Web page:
A B.C. First Nation opposed to a $6-billion gas pipeline cutting through their territory is calling on the United Nations to intervene amid “ongoing human rights violations” and the “militarization” of its lands.
In a Feb. 7 submission to the office of the UN’s High Commissioner for Human Rights (OHCHR), Wet’suwet’en hereditary Dinï ze’ (Chief) Woos, Frank Alec, urges the United Nations to conduct a field visit to their territory.
“Reconciliation will not come at the barrel of a gun,” states the submission, which was backed by the Union of British Columbia Indian Chiefs, several legal experts and over two dozen rights and environmental groups.
The authors are asking for the submission to be assessed at a September 2022 session of the OHCHR Expert Mechanism on the Rights of Indigenous Peoples. The UN human rights body was not immediately available for comment.
In 2020, Wet’suwet’en hereditary chiefs issued an eviction notice to Coastal GasLink, sparking Canada-wide protests and several rail blockades in support of the First Nation.
Over the past three years, police have arrested over 70 people along the pipeline right-of-way, including land defenders, legal observers and journalists under a court-ordered civil injunction.
United Nations bodies have spoken out on the pipeline project before.
“Alarmed” by an escalating threat of violence against First Nations, in 2019, the UN Committee on the Elimination of Racial Discrimination called on Canada to immediately cease construction of the Coastal GasLink pipeline, among other energy projects, until Indigenous peoples could be fully consulted.
Since then, the submission to the UN claims the B.C. and Canadian governments have used the RCMP Community Industry Response Group (RCMP-CIRG) detachment — armed with semi-automatic weapons — to “intimidate, surveil, and harass Wet’suwet’en people” on a daily basis.
“The RCMP-CIRG unit has an explicit mandate to protect corporate resource and energy sectors in Canada, which has, in effect, led to the criminalization of lawful Indigenous advocacy through militarized police enforcement of court-ordered civil injunctions,” states the submission.
The Wet’sewet’en opponents point to a 2019 study from the Yellowhead Institute — an Indigenous-led think tank — which found that out of almost 100 injunctions, 76 per cent of those filed by corporations against First Nations were granted; by contrast, 81 per cent of injunctions filed by First Nations against corporations were denied. When it came to injunctions filed by First Nations against government, 82 per cent were found to have been denied.
“Injunctions are used to grant access to police to patrol Indigenous territory, criminalize Indigenous title holders, and allow companies to carry out operations regardless of whether the question of Indigenous consent has been answered,” states the submission to the UN.
Passing through traditional Wet’suwet’en territory, the pipeline is the biggest of its kind in Canada. When completed, it will connect gas fields in northeast B.C., with a massive processing facility on the coast.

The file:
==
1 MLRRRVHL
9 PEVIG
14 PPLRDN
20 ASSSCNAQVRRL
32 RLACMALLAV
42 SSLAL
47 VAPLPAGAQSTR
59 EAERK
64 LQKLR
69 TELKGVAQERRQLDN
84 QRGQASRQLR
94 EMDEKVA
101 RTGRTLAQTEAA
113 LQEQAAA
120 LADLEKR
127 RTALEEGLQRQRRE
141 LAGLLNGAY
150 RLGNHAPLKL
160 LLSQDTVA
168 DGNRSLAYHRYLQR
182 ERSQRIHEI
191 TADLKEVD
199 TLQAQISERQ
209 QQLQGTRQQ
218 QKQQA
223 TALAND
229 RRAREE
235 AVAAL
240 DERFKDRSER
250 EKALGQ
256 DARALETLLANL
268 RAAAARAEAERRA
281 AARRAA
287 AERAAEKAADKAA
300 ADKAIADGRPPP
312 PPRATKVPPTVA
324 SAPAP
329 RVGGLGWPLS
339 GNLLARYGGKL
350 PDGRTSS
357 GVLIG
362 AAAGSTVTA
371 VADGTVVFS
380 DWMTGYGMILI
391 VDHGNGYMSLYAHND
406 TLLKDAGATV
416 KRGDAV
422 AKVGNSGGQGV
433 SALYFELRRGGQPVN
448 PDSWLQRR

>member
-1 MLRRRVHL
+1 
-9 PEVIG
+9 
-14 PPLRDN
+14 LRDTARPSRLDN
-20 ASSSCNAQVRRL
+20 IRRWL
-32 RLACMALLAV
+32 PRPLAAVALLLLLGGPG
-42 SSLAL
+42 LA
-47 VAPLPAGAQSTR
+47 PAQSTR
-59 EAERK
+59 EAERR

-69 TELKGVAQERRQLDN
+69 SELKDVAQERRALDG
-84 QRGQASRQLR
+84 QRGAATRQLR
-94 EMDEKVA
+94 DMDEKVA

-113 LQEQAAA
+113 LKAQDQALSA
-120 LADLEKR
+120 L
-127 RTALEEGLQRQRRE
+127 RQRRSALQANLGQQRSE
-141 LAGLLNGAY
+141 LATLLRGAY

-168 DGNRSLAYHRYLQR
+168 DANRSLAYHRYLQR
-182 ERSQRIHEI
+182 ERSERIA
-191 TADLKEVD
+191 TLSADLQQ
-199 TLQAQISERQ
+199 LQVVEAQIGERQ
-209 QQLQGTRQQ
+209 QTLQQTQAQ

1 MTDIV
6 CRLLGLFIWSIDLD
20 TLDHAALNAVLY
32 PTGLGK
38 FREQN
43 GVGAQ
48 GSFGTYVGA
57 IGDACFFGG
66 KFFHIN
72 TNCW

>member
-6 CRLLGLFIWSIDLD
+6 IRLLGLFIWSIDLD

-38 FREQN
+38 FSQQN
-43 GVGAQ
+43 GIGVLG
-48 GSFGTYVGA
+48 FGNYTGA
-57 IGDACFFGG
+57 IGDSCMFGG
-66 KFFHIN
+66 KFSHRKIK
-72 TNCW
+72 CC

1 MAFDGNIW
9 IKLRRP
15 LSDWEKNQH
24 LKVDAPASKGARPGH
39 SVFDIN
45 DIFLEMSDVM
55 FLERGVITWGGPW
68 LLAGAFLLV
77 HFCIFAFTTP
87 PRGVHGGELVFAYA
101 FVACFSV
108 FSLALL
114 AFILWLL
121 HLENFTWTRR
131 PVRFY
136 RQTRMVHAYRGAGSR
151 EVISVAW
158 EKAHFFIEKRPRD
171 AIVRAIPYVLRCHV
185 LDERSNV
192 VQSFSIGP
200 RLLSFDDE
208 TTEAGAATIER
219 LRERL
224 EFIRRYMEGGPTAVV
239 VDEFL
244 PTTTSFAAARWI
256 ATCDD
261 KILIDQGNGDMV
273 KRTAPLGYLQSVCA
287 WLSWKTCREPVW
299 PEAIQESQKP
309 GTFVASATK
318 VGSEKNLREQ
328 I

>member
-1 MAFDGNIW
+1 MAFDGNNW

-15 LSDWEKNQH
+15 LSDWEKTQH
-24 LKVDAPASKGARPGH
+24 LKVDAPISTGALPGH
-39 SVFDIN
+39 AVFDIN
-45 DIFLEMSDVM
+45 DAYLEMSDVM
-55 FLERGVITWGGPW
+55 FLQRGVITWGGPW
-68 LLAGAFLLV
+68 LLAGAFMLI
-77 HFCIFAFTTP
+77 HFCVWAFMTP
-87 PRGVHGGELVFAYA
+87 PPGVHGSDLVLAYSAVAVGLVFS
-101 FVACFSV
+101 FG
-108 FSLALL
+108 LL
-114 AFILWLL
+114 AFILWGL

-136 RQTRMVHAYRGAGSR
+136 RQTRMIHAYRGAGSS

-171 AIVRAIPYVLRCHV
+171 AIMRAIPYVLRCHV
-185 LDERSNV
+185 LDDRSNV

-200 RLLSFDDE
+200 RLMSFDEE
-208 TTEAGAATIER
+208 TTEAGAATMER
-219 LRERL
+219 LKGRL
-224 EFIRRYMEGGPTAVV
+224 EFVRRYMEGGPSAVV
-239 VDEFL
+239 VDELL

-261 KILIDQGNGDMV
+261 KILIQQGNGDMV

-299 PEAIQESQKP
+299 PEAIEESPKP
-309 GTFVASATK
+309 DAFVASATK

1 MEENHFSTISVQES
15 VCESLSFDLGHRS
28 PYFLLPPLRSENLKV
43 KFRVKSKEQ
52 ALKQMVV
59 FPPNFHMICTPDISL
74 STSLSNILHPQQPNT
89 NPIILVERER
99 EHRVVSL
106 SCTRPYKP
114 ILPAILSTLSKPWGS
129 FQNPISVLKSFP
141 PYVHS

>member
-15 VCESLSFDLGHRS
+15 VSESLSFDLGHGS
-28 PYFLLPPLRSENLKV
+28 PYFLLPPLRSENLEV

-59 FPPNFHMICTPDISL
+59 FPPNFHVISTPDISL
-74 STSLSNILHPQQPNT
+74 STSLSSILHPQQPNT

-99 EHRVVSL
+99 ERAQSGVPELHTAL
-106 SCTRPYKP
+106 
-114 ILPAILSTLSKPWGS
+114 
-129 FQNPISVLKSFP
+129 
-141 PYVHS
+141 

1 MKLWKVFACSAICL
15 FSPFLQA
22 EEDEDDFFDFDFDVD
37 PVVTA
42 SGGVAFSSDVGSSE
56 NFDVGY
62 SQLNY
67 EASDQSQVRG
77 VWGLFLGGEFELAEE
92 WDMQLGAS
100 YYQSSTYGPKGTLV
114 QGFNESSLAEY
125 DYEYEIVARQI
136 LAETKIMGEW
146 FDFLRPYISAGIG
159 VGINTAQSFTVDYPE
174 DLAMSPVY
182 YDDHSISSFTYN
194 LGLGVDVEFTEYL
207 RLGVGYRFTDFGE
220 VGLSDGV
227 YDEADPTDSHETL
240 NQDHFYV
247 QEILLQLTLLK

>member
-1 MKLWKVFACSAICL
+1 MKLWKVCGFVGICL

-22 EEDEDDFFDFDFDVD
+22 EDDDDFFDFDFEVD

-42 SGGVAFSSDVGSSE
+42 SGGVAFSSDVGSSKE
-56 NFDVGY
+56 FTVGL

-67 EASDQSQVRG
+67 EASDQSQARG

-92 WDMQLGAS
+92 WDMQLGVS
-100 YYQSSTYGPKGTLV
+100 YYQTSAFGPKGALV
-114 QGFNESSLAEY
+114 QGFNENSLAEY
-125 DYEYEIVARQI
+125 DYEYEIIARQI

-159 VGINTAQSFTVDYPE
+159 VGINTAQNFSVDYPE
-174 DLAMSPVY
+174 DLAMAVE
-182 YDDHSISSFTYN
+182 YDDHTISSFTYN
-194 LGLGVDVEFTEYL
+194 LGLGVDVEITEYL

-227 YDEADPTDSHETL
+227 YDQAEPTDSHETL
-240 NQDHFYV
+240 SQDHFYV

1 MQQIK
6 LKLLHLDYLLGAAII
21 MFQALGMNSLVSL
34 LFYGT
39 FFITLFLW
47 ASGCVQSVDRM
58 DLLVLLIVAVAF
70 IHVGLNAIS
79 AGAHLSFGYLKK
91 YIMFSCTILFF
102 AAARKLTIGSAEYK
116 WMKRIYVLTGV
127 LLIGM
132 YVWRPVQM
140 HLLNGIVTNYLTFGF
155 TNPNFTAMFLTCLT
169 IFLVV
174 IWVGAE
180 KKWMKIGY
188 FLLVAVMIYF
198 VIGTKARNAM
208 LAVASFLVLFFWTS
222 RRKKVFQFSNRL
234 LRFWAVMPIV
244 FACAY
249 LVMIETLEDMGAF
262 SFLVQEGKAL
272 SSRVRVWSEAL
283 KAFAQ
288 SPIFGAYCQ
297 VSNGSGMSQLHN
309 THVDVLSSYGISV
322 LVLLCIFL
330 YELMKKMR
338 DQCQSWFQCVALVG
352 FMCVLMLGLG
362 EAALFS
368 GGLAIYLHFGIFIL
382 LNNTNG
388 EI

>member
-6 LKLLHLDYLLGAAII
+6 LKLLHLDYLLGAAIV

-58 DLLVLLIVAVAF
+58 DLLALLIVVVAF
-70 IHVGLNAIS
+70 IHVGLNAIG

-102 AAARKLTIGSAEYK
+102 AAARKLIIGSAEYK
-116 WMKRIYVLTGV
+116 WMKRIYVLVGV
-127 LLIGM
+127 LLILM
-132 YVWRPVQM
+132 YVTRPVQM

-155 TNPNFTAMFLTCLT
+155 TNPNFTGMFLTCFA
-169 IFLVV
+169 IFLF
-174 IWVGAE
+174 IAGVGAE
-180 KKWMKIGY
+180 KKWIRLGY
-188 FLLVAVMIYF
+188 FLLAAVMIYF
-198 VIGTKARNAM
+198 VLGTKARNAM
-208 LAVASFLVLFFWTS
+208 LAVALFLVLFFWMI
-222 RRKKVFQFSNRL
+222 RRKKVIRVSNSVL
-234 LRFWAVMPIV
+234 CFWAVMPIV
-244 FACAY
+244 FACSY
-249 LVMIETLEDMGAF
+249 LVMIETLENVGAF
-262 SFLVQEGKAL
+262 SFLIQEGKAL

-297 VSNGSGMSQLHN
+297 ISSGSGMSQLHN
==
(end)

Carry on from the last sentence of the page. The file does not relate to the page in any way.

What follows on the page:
Opposition to the project has gained momentum among climate activists as well. Critics say the pipeline and LNG terminal in Kitimat will make it impossible for B.C. to reach its emission reduction targets; the B.C. government maintains the massive gas project is tailored for a world shifting toward renewable energy, where “global markets are expected to favour lower-carbon natural gas producers.”
The latest round of arrests began in the fall of 2021, when land defenders set up a blockade on the shores of the Morice (Wedzin Kwa) River southwest of Houston, B.C.
At the time, Coastal GasLink said it was using a micro-tunnel method of drilling that “does not disturb the stream or the bed and banks of the river.”
Wet’suwet’en opponents say they don’t trust a technology that hasn’t been proven to contain gas decades into the future.
In October, Chief Woos said he and other Wet’suwet’en land defenders have been locked out from proper consultation; a spokesperson from the Ministry of Energy, Mines and Low Carbon Innovation, on the other hand, said Coastal GasLink has been engaging with Indigenous nations since 2012.
The Ministry of Indigenous Relations and Reconciliation leads ongoing consultation with the Officer of the Wet’suwet’en.
The B.C. government was not immediately available to comment on the submission to the United Nations.
Coastal GasLink says nearly half the planned 670-kilometre-long pipeline has been completed. However, as of Jan. 24, the company says it had not installed any pipe along a 78-kilometre stretch of the project near the contested Morice River.
Correction: An earlier version of this story erroneously indicated the BC Environmental Assessment Office was in ongoing consultation with Indigenous leaders. In fact, the EAO's First Nations consultation process wrapped up with the issuance of the environmental assessment certificate in late 2014. It continues to monitor the construction of the pipeline and has issued a number of enforcement actions for non-compliance.